A court in Hong Kong approved the eviction of protesters camped outside the city’s HSBC bank headquarters in a major blow to the last outpost of the "Occupy" movement in Asia.
"The defendants can't provide sufficient reason to continue to live on the property so the court has decided to allow the plaintiff to take back the property," magistrate Reuden Lai said on Monday.
The camp sprouted at the landmark HSBC tower in central Hong Kong 10 months ago, weeks after thousands of people pitched tents in a New York park demanding an overhaul of the rules of global capitalism.
Similar camps sprang up in dozens of countries worldwide, but most have petered out since police forcibly dismantled the New York tent city in November last year.
The High Court gave the Hong Kong protesters 14 days to leave the courtyard of the bank's downtown office tower, after which HSBC would be entitled to reclaim the site.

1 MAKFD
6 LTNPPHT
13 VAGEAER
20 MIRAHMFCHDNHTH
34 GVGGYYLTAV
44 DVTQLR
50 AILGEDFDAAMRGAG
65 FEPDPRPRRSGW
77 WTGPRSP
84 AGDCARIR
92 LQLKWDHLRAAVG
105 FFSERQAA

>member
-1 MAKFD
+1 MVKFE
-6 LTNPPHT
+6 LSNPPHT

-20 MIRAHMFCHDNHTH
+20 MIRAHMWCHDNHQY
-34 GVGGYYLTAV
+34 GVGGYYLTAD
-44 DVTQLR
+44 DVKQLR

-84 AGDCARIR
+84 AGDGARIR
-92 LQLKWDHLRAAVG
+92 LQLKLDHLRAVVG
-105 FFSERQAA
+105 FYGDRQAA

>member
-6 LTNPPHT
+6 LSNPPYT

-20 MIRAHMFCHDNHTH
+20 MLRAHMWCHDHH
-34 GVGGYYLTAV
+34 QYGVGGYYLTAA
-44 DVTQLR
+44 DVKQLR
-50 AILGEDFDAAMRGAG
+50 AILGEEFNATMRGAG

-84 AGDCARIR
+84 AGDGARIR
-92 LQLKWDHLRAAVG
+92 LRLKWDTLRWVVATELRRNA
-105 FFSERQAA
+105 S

Only a handful sleep at the camp overnight, and during the day there are rarely more than 10, according to witnesses and bank officials.
Even so, their tents, personal belongings and banners denouncing capitalism have become a fixture at the HSBC building in one of Hong Kong's most exclusive shopping and financial districts.
"We welcome the decision of the court and look to the occupiers to follow the terms of the court order," HSBC spokesperson Gareth Hewett told AFP news agency.
London-based HSBC, Europe's biggest bank, brought its case against the "occupiers of the ground floor" of its Asian headquarters, along with three individuals it identified as the ringleaders of the protest.
Defiant protester Tam Mei-kam, 89, said: "They can try all they want, I won't leave."
But fellow occupier Ho Yiu Shing said he would "find another suitable place" to continue his protest.
HSBC was spared the worst of the 2008 global financial crisis and did not receive one of the US government bailouts that spurred the original New York Occupy movement.